North Carolina leaders say the state correction secretary overstepped his authority when he shortened the sentences of inmates convicted before 1981. The secretary found that authority in the state statute book. A chance at freedom for up to 60 inmates is tangled in what state leaders think their predecessors meant to do and what state law actually says, reports the Raleigh News & Observer.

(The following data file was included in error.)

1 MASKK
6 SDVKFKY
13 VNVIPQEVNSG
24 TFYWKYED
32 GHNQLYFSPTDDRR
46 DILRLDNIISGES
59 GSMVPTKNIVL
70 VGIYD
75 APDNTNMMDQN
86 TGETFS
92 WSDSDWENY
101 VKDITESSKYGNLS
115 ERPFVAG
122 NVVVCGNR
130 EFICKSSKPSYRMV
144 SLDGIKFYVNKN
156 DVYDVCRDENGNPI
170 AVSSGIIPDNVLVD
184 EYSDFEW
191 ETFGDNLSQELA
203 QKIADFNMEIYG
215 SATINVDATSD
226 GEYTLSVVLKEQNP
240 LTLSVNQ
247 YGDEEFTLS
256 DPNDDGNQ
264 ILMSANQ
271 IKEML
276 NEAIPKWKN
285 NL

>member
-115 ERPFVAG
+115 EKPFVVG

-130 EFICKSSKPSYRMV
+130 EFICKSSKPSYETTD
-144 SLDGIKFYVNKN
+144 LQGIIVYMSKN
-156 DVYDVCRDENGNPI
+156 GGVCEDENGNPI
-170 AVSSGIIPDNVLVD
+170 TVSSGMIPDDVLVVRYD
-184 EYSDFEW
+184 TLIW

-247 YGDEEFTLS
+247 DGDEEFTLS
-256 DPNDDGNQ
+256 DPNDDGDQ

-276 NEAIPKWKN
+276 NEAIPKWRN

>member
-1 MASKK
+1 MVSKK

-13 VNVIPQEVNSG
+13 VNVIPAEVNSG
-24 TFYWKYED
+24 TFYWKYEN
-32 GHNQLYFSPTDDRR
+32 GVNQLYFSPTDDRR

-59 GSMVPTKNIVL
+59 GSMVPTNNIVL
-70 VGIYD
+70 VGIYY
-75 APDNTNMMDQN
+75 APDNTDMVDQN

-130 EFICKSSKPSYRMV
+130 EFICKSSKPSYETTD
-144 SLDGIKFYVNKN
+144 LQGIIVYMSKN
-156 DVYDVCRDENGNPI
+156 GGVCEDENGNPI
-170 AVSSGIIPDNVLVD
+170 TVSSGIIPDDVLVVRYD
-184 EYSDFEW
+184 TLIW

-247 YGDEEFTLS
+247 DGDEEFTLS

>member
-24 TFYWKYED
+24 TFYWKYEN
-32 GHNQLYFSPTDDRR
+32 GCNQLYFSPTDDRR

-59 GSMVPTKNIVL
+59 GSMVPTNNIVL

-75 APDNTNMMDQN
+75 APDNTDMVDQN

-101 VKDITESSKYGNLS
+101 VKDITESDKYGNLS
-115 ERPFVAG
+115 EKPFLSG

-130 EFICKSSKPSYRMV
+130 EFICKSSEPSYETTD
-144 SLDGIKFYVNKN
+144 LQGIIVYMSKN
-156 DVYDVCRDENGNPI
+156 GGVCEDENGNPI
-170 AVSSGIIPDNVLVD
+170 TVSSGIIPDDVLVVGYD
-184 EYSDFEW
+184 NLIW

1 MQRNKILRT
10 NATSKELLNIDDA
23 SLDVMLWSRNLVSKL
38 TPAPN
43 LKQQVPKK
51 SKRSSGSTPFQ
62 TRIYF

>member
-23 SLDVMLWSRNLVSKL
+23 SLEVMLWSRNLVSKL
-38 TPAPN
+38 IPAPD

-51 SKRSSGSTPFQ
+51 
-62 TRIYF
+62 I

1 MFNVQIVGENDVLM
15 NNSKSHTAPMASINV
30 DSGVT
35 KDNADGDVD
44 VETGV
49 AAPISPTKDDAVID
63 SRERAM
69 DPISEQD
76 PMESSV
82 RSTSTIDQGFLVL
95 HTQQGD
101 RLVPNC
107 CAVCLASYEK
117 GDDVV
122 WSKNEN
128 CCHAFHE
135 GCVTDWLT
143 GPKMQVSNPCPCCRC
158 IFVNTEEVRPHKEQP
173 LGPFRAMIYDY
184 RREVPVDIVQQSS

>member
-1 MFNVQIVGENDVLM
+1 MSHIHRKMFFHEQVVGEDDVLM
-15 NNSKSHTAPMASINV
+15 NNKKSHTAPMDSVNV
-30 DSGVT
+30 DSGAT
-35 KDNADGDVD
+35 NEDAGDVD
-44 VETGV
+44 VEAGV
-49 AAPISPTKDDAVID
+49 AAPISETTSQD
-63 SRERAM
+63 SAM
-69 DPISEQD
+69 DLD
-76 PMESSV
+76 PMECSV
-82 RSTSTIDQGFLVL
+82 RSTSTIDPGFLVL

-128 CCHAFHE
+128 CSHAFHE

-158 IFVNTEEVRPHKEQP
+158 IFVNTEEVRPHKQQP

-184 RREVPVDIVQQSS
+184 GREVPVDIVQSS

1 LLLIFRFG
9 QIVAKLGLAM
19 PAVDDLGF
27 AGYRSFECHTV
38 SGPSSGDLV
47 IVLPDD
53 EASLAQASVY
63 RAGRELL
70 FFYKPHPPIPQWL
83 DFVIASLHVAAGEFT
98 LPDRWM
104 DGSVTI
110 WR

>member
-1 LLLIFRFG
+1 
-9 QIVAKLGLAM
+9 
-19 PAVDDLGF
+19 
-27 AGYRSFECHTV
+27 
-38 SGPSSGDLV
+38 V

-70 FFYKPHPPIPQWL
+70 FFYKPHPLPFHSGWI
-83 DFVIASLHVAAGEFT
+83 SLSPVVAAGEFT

In a 1981 overhaul of sentencing laws, legislators said the secretary of correction should control credits to inmates imprisoned before that year. From 1974 to 1978, state law defined a life sentence as 80 years. That limit, combined with the credits, means that at least 27, and possibly as many as 60, murderers, rapists, burglars, and arsonists could be eligible for freedom. Last week, Gov. Beverly Perdue indicated that she would wait for more guidance from courts, saying that the correction department had overstepped its authority when handing out credits.